BACKGROUND: Decreased scapulothoracic upward rotation has been theorized to increase an individual's risk for rotator cuff compression by reducing the clearance for the tendons in the subacromial space (ie, subacromial proximities). However, the impact of decreased scapulothoracic upward rotation on subacromial proximities has not been tested during dynamic in vivo shoulder motion. OBJECTIVE: To determine the impact of decreased scapulothoracic upward rotation on subacromial proximities. METHODS: Shoulder kinematics were quantified in 40 participants, classified as having high or low scapulothoracic upward rotation, during scapular plane abduction using single-plane fluoroscopy and 2-D/3-D shape-matching. Subacromial proximities were calculated as (1) the normalized minimum distance between the coracoacromial arch and humeral rotator cuff insertion, and (2) the surface area of the humeral rotator cuff insertion in immediate proximity to the coracoacromial arch. The effect of decreased scapulothoracic upward rotation on subacromial proximities was assessed using 2-factor mixed-model analyses of variance. The prevalence of contact between the coracoacromial arch and rotator cuff was also quantified. RESULTS: Subacromial distances were generally smallest below 70° of humerothoracic elevation. With the arm at the side, the normalized minimum distance for participants in the low scapulothoracic upward rotation group was 34.8% smaller compared to those in the high upward rotation group (P = .049). Contact between the coracoacromial arch and rotator cuff tendon occurred in 45% of participants. CONCLUSION: Decreased scapulothoracic upward rotation shifts the range of risk for sub-acromial rotator cuff compression to lower angles. However, the low prevalence of contact suggests that subacromial rotator cuff compression may be less common than traditionally presumed.
|Original language||English (US)|
|Number of pages||12|
|Journal||Journal of Orthopaedic and Sports Physical Therapy|
|State||Published - Mar 2019|
Bibliographical noteFunding Information:
1Division of Rehabilitation Science, Department of Rehabilitation Medicine, University of Minnesota, Minneapolis, MN. 2Department of Orthopaedic Surgery, University of Minnesota, Minneapolis, MN. 3Division of Physical Therapy, Department of Rehabilitation Medicine, University of Minnesota, Minneapolis, MN. The Institutional Review Board and the All-University Radiation Protection Advisory Committee at the University of Minnesota approved the study protocol. Research reported in this publication was supported by the National Institutes of Health’s Eunice Kennedy Shriver National Institute of Child Health and Human Development (F31-HD087069 and L30-HD089226), National Institute of Arthritis and Musculoskeletal and Skin Diseases (T32-AR050938), National Center for Advancing Translational Sciences (UL1-TR002494), and National Institute of Biomedical Imaging and Bioengineering (P41-EB015894). The content is solely the responsibility of the authors and does not necessarily represent the official views of the National Institutes of Health. This work was also supported in part by Promotion of Doctoral Studies II scholarships from the Foundation for Physical Therapy Research, the Minnesota Partnership for Biotechnology and Medical Genomics, and the University of Minnesota’s Department of Orthopaedic Surgery and Clinical and Translational Science Institute. The authors certify that they have no affiliations with or financial involvement in any organization or entity with a direct financial interest in the subject matter or materials discussed in the article. Address correspondence to Dr Rebekah Lawrence, Bone and Joint Center, Henry Ford Health System, 6135 Woodward Avenue, Detroit, MI 48202. E-mail: firstname.lastname@example.org U Copyright ©2019 Journal of Orthopaedic & Sports Physical Therapy®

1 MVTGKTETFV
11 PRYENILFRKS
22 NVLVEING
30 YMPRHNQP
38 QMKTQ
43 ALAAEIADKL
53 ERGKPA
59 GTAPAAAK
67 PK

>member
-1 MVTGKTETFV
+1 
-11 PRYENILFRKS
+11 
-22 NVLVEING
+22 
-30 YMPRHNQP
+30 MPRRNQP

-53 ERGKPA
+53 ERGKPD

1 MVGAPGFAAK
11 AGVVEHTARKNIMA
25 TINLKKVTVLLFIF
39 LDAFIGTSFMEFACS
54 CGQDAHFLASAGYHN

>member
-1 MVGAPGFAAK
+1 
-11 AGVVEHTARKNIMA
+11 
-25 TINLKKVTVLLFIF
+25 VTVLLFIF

Copyright © 2019 Journal of Orthopaedic & Sports Physical Therapy®. All rights reserved.
- Rotator cuff